The winter is not kind to arthritic pets, who suffer more when the temperatures drop. Cold or wet weather can make joints ache more than usual. Here are our recommendations on how to help soothe your arthritic pet’s discomfort. 

#1: Provide firm bedding near heat sources

Although soft, fluffy beds look appealing, they provide little support, especially for arthritic joints. As your pet lies on her soft bed, she compresses the layers of fluffy padding, essentially leaving her lying on the floor. Instead, give your older pet a firm, orthopedic bed that provides additional support and cushion. If possible, place multiple beds in varying distances from heat sources, such as vents and space heaters, to let your pet choose how much warmth she desires.

#2: Provide soothing warmth with a heated bed

Take your pet’s bedding comfort one step further with a heated bed, or add a heating pad to her favorite resting area. Check the heating element carefully to prevent burns, electrical problems, or fires. If your pet has difficulty moving, monitor her temperature and comfort to ensure she doesn’t become too warm because she can’t move off the heating pad.

#3: Schedule an appointment with your veterinarian

Senior pets can’t simply pop a Tylenol—it can kill them—when they’re feeling the aches and pains of osteoarthritis, so schedule an appointment with our team to discuss the best options for pain relief. We can create a multimodal pain-management plan using joint supplements, prescription diets, fatty acids, laser therapy, acupuncture, chiropractic care, and pharmaceutical treatments to help your pet get back on her feet.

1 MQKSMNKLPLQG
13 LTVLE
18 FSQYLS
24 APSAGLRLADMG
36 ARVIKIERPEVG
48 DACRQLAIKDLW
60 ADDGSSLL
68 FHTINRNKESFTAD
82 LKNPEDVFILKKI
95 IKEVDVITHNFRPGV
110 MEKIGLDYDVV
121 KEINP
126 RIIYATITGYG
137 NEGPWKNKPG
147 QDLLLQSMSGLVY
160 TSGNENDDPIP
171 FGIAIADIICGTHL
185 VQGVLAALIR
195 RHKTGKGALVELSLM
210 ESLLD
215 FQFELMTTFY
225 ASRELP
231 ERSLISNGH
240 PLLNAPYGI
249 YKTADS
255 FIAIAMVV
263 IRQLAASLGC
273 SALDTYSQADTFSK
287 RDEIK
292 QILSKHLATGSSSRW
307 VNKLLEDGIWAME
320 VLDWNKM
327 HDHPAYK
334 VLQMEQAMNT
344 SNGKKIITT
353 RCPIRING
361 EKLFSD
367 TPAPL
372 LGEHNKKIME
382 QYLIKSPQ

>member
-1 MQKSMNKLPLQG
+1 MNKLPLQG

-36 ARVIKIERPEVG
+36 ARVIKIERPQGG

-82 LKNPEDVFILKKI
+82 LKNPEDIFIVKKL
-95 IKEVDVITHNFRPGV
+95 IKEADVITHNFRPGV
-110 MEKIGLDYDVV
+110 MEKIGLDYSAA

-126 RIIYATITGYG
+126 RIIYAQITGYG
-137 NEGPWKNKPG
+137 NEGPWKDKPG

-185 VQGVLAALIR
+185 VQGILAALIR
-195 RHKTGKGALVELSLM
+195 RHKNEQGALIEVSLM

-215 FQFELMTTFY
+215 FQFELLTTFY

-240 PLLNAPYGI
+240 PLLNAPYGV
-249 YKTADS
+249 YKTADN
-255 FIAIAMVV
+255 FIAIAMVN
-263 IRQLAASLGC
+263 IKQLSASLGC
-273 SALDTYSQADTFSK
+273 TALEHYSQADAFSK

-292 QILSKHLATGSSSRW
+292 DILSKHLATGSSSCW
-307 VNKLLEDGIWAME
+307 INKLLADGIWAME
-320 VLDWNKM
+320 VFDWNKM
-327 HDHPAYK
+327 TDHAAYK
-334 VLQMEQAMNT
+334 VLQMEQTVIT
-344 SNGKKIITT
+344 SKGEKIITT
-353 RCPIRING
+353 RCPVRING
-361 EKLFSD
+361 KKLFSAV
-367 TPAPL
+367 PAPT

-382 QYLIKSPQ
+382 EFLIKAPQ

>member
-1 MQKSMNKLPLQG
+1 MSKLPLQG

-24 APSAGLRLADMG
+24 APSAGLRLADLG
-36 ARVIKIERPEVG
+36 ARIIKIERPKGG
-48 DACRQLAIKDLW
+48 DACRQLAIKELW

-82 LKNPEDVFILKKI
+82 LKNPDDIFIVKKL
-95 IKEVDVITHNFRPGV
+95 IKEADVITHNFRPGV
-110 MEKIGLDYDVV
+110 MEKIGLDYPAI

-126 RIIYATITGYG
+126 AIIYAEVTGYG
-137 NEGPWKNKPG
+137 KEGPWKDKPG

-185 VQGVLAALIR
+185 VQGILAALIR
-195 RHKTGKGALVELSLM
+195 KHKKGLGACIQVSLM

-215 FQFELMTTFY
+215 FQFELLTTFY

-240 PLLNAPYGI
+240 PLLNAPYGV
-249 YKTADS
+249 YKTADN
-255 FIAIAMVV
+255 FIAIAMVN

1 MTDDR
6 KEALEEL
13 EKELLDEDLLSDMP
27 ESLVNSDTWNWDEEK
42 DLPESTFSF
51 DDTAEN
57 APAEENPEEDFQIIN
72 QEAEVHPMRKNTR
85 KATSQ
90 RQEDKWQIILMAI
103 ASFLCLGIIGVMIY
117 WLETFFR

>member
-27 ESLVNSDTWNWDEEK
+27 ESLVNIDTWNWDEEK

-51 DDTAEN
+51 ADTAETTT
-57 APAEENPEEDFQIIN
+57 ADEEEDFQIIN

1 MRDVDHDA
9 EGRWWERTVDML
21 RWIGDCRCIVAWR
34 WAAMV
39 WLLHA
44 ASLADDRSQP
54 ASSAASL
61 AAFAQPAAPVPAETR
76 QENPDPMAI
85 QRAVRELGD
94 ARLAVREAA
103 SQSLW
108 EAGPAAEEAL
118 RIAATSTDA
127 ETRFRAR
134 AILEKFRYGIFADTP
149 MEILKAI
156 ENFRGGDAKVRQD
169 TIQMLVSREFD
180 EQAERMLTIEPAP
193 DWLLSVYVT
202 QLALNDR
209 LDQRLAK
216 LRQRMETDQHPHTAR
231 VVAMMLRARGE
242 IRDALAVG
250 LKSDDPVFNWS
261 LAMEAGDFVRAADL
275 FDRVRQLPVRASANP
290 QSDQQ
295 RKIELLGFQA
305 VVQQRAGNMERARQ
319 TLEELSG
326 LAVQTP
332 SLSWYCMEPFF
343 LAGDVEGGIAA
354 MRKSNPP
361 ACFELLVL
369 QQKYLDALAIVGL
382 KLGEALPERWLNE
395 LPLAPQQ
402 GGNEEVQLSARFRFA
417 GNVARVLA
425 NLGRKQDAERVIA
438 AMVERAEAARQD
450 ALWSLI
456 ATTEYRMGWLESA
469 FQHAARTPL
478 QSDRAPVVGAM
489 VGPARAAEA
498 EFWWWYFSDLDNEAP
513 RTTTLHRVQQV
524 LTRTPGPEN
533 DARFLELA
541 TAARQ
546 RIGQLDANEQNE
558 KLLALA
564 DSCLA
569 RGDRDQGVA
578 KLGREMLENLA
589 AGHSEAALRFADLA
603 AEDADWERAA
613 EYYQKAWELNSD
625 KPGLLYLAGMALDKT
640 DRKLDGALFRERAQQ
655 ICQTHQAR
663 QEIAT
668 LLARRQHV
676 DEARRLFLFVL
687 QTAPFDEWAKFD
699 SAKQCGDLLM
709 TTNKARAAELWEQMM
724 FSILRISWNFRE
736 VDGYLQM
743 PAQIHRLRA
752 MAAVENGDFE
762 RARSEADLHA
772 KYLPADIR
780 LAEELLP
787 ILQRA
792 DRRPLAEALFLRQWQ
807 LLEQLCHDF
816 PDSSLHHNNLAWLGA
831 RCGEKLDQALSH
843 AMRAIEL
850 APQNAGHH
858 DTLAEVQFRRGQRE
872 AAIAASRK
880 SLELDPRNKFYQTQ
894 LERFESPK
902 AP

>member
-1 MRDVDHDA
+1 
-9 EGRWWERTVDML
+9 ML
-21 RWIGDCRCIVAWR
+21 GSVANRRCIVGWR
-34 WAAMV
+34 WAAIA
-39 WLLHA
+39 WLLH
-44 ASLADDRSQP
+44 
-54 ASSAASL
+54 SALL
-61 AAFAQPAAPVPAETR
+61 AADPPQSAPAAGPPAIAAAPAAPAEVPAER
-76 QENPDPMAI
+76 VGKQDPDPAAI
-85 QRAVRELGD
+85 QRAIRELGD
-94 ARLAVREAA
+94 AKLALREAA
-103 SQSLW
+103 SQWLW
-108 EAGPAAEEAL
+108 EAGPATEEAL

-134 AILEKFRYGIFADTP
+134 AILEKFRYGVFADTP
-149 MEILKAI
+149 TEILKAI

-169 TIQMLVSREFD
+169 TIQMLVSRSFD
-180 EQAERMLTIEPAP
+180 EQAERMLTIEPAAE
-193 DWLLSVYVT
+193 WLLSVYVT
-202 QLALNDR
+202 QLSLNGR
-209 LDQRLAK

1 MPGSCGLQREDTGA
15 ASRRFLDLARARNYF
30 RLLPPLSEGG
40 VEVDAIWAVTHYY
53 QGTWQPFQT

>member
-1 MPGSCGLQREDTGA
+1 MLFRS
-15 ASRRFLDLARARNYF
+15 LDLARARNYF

#4: Keep walkways free from ice and snow

Young pets whiz by senior dogs when venturing outdoors in icy conditions, unafraid of slipping and falling, but your older pooch will need help to keep her balance and prevent a painful sprain, so use pet-safe salt on paths where she walks. Also, clear an outdoor area where your dog has plenty of room to safely eliminate without slipping on ice or snow, as posturing to urinate and defecate may already be painful for some arthritic pets.

Want more recommendations on how to care for your arthritic pet? Contact us.